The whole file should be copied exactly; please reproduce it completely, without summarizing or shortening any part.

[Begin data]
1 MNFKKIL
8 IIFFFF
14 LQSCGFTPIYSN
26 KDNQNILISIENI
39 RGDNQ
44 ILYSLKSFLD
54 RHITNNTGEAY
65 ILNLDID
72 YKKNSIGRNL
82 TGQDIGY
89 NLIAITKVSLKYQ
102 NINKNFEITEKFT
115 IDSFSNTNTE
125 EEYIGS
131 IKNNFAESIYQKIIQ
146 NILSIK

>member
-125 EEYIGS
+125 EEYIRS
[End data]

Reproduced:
1 MNFKKIL
8 IIFFFF
14 LQSCGFTPIYSN
26 KDNQNILISIENI
39 RGDNQ
44 ILYSLKSFLD
54 RHITNNTGEAY
65 ILNLDID
72 YKKNSIGRNL
82 TGQDIGY
89 NLIAITKVSLKYQ
102 NINKNFEITEKFT
115 IDSFSNTNTE
125 EEYIGS
131 IKNNFAESIYQKIIQ
146 NILSIK

>member
-125 EEYIGS
+125 EEYIRS